Wong's message is simple yet profound: Music heals.

SCALES TO SCALPELS

DOCTORS WHO PRACTICE THE HEALING ARTS OF MUSIC AND MEDICINE

With the assistance of playbill.com founder Viagas (I'm the Greatest Star: Broadway's Top Musical Legends from 1900 to Today, 2009, etc.), Wong sums up her experiences as president of Boston's Longwood Symphony Orchestra.

The author joined this relatively unique orchestra of semi-professional musicians who are also medical practitioners in 1985, at a time when it was made up of “an enthusiastic but rather motley band of eighty or ninety musicians.” In college Wong had dreamed of becoming a professional violinist but decided on a medical career instead. Despite the demands of a thriving pediatric practice, marriage and motherhood, she joined the LSO and served as president from 1991 to 2012. She provides thumbnail sketches of other members of the orchestra to substantiate her assertion that music and medicine can be complementary, and she explains that the ability to listen is crucial both for musicians performing in an orchestra and doctors treating patients. Both disciplines require “passion, focus, training, and the sharing of humanity with those around us,” and for doctors who need to suppress their own emotions in professional situations, playing music can be a welcome release. Wong also discusses the clinical benefits of listening to music—e.g., stroke victims who regain their lost ability to speak by singing; withdrawn patients suffering from dementia who become responsive through music—and pays special tribute to Dr. Albert Schweitzer, the Nobel Prize–winning doctor whose combined career as a missionary and musician remains an inspiration.

Wong's message is simple yet profound: Music heals.

Pub Date: May 20, 2012

ISBN: 978-1-60598-177-2

Page Count: 368

Publisher: Pegasus

Review Posted Online: March 5, 2012

Kirkus Reviews Issue: March 15, 2012

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WHAT A WONDERFUL WORLD

A LIFETIME OF RECORDINGS

Noted jazz and pop record producer Thiele offers a chatty autobiography. Aided by record-business colleague Golden, Thiele traces his career from his start as a ``pubescent, novice jazz record producer'' in the 1940s through the '50s, when he headed Coral, Dot, and Roulette Records, and the '60s, when he worked for ABC and ran the famous Impulse! jazz label. At Coral, Thiele championed the work of ``hillbilly'' singer Buddy Holly, although the only sessions he produced with Holly were marred by saccharine strings. The producer specialized in more mainstream popsters like the irrepressibly perky Teresa Brewer (who later became his fourth wife) and the bubble-machine muzak-meister Lawrence Welk. At Dot, Thiele was instrumental in recording Jack Kerouac's famous beat- generation ramblings to jazz accompaniment (recordings that Dot's president found ``pornographic''), while also overseeing a steady stream of pop hits. He then moved to the Mafia-controlled Roulette label, where he observed the ``silk-suited, pinky-ringed'' entourage who frequented the label's offices. Incredibly, however, Thiele remembers the famously hard-nosed Morris Levy, who ran the label and was eventually convicted of extortion, as ``one of the kindest, most warm-hearted, and classiest music men I have ever known.'' At ABC/Impulse!, Thiele oversaw the classic recordings of John Coltrane, although he is the first to admit that Coltrane essentially produced his own sessions. Like many producers of the day, Thiele participated in the ownership of publishing rights to some of the songs he recorded; he makes no apology for this practice, which he calls ``entirely appropriate and without any ethical conflicts.'' A pleasant, if not exactly riveting, memoir that will be of most interest to those with a thirst for cocktail-hour stories of the record biz. (25 halftones, not seen)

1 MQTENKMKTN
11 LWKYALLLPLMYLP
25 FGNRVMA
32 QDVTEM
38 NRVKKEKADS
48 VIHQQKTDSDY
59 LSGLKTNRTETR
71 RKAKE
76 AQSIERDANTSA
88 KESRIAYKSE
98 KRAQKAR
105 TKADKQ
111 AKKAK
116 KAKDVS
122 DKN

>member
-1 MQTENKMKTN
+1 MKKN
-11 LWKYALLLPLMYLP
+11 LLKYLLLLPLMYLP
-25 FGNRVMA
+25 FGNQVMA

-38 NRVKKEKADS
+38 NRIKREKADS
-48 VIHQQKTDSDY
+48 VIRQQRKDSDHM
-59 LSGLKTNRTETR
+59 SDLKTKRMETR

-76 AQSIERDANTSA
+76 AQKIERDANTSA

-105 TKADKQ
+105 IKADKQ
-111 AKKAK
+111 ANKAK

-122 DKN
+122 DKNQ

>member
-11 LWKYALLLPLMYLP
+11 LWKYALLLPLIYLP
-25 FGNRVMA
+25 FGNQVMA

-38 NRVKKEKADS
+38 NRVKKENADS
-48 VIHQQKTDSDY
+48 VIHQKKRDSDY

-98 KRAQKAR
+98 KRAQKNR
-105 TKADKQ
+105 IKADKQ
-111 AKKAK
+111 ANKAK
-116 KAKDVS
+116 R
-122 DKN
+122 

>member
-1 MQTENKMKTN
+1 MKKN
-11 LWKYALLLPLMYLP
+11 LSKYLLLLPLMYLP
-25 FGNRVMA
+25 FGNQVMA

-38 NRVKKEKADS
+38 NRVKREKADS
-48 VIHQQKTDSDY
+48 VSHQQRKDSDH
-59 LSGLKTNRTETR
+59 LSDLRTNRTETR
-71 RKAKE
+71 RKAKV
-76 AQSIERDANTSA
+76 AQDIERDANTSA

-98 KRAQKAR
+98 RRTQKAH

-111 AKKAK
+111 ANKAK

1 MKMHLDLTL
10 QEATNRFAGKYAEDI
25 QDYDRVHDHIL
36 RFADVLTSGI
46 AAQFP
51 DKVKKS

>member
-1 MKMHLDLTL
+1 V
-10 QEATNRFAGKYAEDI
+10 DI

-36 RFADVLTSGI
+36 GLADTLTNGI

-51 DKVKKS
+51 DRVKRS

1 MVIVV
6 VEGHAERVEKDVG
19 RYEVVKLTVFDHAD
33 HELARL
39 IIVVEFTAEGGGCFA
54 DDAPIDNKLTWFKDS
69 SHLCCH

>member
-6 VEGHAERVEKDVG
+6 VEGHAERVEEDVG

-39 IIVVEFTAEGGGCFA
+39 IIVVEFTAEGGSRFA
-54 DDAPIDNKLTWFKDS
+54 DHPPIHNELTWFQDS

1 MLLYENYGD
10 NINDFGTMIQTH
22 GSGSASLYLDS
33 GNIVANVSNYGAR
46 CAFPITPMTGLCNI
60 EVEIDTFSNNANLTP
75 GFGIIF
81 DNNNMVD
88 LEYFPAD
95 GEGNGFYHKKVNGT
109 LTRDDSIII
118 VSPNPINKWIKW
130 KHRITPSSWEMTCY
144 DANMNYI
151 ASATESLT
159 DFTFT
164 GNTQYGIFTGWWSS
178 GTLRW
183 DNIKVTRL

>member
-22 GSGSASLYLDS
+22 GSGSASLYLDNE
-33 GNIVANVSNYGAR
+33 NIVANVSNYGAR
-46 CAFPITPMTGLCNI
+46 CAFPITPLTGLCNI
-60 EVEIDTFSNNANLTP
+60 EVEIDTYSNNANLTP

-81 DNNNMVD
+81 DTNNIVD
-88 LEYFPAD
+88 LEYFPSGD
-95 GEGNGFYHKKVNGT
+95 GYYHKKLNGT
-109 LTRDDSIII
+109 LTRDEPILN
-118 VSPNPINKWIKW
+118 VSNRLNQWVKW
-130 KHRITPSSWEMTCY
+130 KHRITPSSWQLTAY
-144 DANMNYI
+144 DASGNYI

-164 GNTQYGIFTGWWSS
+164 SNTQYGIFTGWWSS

Pub Date: May 1, 1995

ISBN: 0-19-508629-4

Page Count: 224

Publisher: Oxford Univ.

Review Posted Online: May 20, 2010

Kirkus Reviews Issue: March 1, 1995

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MARTIN LUTHER KING, JR. AND THE MARCH ON WASHINGTON

This early reader is an excellent introduction to the March on Washington in 1963 and the important role in the march played by Martin Luther King Jr. Ruffin gives the book a good, dramatic start: “August 28, 1963. It is a hot summer day in Washington, D.C. More than 250,00 people are pouring into the city.” They have come to protest the treatment of African-Americans here in the US. With stirring original artwork mixed with photographs of the events (and the segregationist policies in the South, such as separate drinking fountains and entrances to public buildings), Ruffin writes of how an end to slavery didn’t mark true equality and that these rights had to be fought for—through marches and sit-ins and words, particularly those of Dr. King, and particularly on that fateful day in Washington. Within a year the Civil Rights Act of 1964 had been passed: “It does not change everything. But it is a beginning.” Lots of visual cues will help new readers through the fairly simple text, but it is the power of the story that will keep them turning the pages. (Easy reader. 6-8)

Pub Date: Jan. 1, 2001

ISBN: 0-448-42421-5

Page Count: 48

Publisher: Grosset & Dunlap

Review Posted Online: May 20, 2010

Kirkus Reviews Issue: Dec. 1, 2000

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